Ravilar? (And other tems as I find them?)

Hello, eveyone. This is my first posting, so please be gentle! :slight_smile:

In the vein of Skywalker’s post asking what “coeptir” meant (I was wondering similar), I’m planning to use this thread for any other unusual terms I come across (my print copy of BE arrived tonight; and I intend to run it as soon as the renovations of my house are done - possibly in a month).

To start with, can anyone tell me what a “ravilar” is, please? I tried Google, but couldn’t get any English-language pages.

Really? Google harder:


Hi Rob,

I’m not surprised you couldn’t find any mention of it. I think it’s a term unique to the Iron Empires. We see a Ravilar in the first Iron Empires Graphic novel, Faith Conquers.

Ravilars are sort of a space opera version of bards. They are historians, entertainers, propagandists and spies for their noble lords.

The best advice I can give you when dealing with unfamiliar terms in the lifepaths is to look at the Requirements, the skills and the traits to get an idea of what it means.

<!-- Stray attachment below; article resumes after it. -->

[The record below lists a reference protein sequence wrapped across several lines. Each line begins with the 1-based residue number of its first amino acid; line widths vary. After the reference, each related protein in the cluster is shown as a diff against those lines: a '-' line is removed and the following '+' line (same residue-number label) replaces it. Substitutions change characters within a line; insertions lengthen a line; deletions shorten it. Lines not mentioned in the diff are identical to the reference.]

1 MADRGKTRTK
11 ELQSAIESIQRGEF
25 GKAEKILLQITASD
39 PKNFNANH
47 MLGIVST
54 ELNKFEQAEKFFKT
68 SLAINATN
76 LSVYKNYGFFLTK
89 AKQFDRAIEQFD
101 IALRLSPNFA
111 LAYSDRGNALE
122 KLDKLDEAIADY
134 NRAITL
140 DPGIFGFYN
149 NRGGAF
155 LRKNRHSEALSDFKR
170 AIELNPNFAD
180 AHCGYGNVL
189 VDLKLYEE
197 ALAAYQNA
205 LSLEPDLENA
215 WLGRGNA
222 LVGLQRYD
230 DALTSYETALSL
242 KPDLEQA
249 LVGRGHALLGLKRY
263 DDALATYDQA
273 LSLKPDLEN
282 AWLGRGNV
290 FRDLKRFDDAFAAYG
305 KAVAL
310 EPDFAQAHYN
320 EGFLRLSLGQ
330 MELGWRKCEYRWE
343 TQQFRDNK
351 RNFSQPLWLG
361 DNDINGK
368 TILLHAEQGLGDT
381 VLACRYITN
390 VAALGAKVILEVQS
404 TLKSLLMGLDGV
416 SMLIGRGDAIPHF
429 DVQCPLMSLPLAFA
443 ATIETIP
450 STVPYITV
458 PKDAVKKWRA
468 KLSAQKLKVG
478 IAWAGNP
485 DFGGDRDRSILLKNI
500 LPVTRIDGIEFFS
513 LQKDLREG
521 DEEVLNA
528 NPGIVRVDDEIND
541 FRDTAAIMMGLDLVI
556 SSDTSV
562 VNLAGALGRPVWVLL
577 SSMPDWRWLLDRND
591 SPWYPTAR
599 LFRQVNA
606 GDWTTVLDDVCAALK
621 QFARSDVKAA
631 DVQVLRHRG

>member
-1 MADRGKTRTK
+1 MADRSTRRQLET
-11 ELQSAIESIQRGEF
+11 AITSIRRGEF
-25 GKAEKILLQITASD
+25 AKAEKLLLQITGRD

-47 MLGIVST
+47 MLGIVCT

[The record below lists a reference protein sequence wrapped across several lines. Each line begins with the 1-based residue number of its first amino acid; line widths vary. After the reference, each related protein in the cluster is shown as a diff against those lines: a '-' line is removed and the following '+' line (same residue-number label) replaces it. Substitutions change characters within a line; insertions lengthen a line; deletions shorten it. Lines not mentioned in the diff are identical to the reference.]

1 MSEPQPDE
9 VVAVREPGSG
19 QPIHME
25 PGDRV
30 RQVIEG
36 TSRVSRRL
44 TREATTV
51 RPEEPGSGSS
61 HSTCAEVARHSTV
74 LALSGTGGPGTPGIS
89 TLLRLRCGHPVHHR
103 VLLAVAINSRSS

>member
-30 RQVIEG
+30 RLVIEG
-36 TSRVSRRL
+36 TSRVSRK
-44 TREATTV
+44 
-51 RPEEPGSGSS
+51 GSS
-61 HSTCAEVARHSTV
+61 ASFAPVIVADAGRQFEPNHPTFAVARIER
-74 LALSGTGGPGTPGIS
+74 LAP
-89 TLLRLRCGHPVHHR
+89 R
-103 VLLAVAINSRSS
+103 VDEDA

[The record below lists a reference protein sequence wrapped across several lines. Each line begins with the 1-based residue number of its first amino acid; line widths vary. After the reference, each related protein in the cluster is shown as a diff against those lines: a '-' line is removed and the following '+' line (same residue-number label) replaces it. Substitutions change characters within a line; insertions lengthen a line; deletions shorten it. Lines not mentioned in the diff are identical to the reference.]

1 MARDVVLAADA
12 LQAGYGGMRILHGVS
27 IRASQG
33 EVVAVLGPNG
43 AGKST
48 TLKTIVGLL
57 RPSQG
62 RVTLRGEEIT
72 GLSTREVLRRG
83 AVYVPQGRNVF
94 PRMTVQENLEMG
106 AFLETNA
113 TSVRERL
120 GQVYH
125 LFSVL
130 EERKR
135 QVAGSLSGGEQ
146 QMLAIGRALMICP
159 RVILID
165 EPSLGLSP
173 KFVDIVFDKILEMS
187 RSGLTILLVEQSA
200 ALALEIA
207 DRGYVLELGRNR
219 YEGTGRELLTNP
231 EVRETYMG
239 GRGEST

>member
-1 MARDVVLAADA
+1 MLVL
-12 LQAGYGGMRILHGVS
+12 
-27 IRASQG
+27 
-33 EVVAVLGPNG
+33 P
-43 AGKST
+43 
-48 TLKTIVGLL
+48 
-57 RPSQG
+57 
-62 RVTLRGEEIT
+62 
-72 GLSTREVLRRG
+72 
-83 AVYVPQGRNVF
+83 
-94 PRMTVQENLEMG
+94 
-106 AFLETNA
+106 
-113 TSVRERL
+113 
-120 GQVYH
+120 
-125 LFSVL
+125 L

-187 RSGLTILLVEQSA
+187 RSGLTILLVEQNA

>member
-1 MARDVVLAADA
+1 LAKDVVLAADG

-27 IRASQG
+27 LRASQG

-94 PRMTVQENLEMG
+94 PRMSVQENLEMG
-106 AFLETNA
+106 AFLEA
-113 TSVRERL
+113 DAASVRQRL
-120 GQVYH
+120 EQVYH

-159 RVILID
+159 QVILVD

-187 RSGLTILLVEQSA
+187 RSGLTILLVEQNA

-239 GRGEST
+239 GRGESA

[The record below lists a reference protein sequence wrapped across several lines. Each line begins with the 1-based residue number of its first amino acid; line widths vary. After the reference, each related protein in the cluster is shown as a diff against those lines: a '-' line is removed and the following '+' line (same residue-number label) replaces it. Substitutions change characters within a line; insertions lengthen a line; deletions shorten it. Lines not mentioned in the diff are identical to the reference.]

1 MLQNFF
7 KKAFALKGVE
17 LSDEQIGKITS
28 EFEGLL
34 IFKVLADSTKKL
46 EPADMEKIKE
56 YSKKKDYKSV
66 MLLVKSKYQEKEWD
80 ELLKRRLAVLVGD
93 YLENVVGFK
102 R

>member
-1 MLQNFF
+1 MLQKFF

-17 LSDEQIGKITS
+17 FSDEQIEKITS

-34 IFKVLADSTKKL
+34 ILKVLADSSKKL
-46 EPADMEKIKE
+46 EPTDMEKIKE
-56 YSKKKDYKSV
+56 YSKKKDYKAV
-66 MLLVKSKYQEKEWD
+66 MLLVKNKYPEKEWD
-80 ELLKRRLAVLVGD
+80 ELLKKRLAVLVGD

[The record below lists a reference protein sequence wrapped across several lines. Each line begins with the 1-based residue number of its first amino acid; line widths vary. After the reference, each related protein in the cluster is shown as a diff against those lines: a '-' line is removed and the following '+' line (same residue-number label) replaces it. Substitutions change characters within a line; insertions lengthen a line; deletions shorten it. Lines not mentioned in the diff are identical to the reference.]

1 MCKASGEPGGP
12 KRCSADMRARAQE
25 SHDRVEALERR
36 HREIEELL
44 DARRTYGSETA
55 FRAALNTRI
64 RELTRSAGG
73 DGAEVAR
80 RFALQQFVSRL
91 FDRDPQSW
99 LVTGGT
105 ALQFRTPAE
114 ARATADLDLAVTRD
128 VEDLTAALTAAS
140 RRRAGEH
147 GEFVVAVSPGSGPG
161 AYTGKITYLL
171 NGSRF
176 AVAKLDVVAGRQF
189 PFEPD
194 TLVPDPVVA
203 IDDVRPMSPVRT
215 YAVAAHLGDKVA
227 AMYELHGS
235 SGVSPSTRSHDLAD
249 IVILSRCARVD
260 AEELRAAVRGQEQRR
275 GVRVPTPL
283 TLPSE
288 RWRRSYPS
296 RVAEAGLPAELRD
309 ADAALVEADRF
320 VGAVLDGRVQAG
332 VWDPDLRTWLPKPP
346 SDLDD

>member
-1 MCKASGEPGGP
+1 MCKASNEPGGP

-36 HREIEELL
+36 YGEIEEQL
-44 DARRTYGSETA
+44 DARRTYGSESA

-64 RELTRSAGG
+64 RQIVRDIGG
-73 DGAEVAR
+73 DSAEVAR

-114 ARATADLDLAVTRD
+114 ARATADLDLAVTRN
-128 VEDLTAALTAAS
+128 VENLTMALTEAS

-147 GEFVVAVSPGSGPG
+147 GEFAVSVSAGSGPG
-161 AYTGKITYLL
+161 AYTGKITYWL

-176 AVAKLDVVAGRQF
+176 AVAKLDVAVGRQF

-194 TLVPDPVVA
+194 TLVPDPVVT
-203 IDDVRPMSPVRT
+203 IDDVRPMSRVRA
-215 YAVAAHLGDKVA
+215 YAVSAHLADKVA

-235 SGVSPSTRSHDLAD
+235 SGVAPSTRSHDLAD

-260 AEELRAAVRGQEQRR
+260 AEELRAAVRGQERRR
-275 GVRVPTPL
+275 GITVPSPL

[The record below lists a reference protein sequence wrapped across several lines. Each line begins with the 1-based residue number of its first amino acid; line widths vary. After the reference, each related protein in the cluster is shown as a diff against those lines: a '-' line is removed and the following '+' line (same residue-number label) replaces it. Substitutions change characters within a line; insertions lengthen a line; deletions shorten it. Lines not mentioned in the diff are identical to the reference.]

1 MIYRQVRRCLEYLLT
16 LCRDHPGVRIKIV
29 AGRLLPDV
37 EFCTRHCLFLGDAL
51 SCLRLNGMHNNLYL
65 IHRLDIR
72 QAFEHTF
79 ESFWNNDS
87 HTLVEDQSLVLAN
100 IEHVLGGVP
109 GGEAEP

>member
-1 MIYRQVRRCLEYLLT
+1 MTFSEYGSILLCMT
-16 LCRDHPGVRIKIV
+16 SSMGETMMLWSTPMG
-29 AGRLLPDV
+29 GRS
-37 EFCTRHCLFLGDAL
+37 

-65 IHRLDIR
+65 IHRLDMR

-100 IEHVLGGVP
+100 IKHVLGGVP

In this case, the Ravilar has requirements like Companion, Student, Foundation Student or Courtier. Looking at those lifepaths, we get a sense that they all have to do with social things, music and knowledge.

The Ravilar’s required skill is History. That means a knowledge of history is the core of the Ravilar lifepath. No Ravilar is without it. The rest are Composition, Propaganda and Obscure History. So writing, propaganda, and bits of history that other people aren’t likely to remember are the secondary competencies.

Finally, we see that the Ravilar’s required trait is Ear for Voices. Looking up the trait, we see that it means the character always remembers voices and is also able to pick out conversations over distance and noise.

Taken all together, we can see that the Ravilar is basically a noble version of the Anvil’s Propagandist, the Merchant League’s Commentariat, and the Commune’s Media.

… well, okay, I should have said “could only find a handful”. I dismissed that one because, from Google’s extract, it looked like more in-continuity use ofthe word instead of a definition.

What can I say, but “Ooops!”?